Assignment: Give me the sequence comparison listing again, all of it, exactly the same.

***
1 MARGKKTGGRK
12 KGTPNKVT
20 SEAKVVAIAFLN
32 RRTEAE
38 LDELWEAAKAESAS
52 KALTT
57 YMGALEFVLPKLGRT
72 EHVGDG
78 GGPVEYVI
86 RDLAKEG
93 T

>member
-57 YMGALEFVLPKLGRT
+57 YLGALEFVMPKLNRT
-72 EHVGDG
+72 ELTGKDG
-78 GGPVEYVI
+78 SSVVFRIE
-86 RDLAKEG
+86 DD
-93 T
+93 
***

1 MARGKKTGGRK
12 KGTPNKVT
20 SEAKVVAIAFLN
32 RRTEAE
38 LDELWEAAKAESAS
52 KALTT
57 YMGALEFVLPKLGRT
72 EHVGDG
78 GGPVEYVI
86 RDLAKEG
93 T

>member
-57 YMGALEFVLPKLGRT
+57 YLGALEFVMPKLNRT
-72 EHVGDG
+72 ELTGKDG
-78 GGPVEYVI
+78 SSVVFRIE
-86 RDLAKEG
+86 DD
-93 T
+93 